The skills that graphic artists use overlap with those of graphic designers in many key areas, but they also have some distinct skills that help them do their job effectively. These include the following:

  • Traditional art skills: Many graphic artists are proficient with traditional art techniques like drawing and painting. Having these skills helps enable them to produce a range of decorative effects on websites and other communication materials.

  • Problem-solving: Many graphic artists spend time solving problems that arise. They use their problem-solving skills to figure out ways to meet the objectives laid out in the briefs presented by their clients.

  • Communication: Art is a visual medium for communication, so it's important for graphic artists to communicate effectively through their work by translating written ideas into visual ones. They may also present their work to clients or employers, so verbal communication skills help ensure clients feel appreciated and understood.

Related: How To Write a Graphic Designer Cover Letter (With Examples)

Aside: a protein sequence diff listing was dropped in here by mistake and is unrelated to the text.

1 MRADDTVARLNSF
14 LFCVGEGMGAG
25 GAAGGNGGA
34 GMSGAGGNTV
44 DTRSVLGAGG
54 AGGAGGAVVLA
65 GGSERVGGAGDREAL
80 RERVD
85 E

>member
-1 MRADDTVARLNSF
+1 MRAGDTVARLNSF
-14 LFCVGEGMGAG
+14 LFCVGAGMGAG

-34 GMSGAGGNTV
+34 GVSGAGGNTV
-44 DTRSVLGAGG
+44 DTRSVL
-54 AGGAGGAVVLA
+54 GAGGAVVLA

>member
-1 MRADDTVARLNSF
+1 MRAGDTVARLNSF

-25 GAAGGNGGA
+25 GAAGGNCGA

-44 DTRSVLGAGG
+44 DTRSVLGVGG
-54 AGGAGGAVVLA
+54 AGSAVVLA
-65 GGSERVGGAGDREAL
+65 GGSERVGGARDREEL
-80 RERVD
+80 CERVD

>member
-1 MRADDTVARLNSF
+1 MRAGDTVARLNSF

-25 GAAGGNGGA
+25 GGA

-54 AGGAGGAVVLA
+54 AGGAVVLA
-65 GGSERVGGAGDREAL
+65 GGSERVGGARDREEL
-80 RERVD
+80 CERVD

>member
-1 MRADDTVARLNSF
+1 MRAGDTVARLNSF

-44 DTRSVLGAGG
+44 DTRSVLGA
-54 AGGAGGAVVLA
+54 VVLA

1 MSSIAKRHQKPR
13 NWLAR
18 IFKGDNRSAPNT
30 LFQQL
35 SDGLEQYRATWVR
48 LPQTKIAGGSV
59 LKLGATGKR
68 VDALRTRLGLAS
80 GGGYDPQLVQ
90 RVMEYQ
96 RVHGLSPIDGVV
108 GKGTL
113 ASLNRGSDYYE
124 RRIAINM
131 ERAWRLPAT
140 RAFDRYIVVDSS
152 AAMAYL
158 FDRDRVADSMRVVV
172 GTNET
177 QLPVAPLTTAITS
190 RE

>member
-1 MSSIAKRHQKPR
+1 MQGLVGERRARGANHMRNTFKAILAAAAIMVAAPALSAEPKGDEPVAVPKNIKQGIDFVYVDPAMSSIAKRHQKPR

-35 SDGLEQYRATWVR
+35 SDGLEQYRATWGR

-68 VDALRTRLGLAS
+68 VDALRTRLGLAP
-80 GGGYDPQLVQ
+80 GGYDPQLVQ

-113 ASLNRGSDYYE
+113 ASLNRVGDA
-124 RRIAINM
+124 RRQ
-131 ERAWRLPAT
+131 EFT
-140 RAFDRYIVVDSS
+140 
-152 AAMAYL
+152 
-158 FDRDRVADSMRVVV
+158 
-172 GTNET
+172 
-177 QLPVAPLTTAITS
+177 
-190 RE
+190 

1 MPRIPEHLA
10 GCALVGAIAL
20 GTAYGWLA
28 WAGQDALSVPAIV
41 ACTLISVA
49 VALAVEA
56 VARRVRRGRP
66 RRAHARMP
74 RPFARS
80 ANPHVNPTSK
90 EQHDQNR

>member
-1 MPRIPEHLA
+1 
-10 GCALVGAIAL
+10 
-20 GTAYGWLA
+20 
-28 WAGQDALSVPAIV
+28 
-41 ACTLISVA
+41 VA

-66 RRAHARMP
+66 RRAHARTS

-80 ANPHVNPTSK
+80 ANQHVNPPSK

What is a graphic designer?

A graphic designer also produces art for commercial purposes, and their clients typically commission them to create art for audiences to interact in specific ways for specific purposes. They may design infographics, presentations, email templates, logos, website designs, advertisements, marketing materials and other branded content. Graphic designers work in sectors like media, advertising and marketing to create art that elicits engagement and responsiveness from their audience. Audiences interact with the work of graphic designers in the form of clicks, reading, subscribing and directly purchasing. The functions of pieces of art differ according to the guidelines of each client.